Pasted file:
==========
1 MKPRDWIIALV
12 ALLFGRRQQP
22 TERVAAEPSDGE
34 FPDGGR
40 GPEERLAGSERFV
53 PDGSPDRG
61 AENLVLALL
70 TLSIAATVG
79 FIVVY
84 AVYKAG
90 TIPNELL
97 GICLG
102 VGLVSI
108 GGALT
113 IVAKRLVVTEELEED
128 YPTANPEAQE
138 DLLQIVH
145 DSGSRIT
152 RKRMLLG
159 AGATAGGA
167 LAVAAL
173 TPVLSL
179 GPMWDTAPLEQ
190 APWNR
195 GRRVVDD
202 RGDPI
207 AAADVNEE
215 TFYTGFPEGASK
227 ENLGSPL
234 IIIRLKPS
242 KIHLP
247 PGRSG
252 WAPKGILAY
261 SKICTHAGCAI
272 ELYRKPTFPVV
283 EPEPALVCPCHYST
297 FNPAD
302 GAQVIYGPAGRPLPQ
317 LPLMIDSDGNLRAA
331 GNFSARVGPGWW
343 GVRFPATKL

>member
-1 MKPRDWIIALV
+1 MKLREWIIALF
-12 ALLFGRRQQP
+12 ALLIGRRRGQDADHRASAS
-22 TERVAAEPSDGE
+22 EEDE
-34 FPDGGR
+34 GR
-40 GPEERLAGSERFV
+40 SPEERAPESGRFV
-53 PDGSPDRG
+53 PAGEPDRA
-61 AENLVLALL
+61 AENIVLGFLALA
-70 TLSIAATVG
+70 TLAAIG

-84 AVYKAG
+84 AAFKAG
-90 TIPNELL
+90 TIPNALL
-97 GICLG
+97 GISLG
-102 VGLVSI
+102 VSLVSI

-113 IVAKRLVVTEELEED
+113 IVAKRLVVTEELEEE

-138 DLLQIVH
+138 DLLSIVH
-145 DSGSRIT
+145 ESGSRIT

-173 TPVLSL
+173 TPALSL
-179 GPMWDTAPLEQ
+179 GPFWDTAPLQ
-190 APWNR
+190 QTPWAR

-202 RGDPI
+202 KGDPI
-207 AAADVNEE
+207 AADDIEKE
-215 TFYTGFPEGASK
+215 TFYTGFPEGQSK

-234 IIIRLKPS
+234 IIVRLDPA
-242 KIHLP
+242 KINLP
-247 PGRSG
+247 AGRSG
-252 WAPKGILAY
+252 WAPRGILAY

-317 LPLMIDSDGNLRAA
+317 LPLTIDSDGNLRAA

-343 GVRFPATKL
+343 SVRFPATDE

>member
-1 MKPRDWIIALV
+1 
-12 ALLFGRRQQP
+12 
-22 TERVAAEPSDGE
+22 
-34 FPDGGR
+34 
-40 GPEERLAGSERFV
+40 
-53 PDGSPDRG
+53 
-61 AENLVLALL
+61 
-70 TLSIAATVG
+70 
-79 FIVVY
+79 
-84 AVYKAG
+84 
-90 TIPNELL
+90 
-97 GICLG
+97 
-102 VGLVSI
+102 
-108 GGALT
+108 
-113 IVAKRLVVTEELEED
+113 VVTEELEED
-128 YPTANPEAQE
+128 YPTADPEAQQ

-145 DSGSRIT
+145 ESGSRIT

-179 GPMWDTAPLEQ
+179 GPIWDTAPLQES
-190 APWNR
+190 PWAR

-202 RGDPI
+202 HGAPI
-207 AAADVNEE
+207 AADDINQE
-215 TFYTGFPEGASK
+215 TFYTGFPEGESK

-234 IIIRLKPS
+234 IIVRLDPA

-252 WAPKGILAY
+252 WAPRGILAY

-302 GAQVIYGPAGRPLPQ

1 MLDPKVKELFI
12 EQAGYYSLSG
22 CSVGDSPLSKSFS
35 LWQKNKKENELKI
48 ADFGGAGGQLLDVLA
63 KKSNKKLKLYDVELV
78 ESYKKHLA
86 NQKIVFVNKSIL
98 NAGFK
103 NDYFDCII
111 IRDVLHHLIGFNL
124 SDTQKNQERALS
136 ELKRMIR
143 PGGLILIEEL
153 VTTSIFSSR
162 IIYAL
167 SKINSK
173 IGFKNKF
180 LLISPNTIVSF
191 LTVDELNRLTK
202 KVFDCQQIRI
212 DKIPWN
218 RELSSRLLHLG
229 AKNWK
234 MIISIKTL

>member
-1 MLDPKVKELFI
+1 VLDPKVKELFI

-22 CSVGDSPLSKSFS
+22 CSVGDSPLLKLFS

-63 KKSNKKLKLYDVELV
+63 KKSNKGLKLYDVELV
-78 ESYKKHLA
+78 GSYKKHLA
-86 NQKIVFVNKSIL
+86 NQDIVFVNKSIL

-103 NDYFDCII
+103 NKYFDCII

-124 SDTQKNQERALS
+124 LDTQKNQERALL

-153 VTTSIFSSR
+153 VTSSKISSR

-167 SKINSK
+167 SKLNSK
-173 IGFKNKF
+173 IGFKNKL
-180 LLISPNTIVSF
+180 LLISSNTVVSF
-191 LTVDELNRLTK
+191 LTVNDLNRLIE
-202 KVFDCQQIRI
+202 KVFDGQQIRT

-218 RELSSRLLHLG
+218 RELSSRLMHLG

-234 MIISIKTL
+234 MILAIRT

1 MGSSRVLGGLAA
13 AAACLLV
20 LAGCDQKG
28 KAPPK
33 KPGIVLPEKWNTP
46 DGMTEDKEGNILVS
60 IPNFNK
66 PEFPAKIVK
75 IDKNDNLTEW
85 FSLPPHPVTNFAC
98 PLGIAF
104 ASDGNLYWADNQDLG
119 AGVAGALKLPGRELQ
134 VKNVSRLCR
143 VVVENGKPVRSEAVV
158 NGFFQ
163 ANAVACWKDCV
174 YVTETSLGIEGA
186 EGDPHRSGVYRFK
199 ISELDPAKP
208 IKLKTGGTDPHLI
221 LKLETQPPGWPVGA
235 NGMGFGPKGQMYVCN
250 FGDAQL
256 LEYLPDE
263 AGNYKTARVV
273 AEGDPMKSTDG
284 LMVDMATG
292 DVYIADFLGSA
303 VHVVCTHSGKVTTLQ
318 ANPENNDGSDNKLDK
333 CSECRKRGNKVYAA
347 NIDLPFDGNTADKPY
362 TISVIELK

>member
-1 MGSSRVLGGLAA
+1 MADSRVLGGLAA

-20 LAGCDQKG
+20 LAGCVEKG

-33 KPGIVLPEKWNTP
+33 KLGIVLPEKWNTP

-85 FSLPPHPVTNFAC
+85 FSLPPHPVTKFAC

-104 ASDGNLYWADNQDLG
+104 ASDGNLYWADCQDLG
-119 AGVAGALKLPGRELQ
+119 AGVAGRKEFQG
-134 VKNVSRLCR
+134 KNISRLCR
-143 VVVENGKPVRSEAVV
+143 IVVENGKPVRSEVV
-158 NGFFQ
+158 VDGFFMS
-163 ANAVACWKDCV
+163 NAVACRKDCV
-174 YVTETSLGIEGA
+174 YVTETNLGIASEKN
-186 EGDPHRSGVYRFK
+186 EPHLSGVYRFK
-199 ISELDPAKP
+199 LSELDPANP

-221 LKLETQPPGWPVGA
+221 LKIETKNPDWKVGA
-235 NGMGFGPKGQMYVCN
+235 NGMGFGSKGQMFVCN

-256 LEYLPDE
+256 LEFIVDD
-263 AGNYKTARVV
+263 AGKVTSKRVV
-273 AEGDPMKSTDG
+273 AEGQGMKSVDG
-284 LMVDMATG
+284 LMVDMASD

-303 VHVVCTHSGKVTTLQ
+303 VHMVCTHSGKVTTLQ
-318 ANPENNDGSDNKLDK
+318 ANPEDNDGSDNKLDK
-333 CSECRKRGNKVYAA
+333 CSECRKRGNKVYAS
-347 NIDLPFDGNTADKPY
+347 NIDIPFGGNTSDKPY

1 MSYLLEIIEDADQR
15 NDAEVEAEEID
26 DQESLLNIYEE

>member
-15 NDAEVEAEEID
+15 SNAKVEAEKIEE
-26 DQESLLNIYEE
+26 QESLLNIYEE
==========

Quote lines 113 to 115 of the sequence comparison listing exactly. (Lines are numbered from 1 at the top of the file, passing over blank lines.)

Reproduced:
+70 
-79 FIVVY
+79 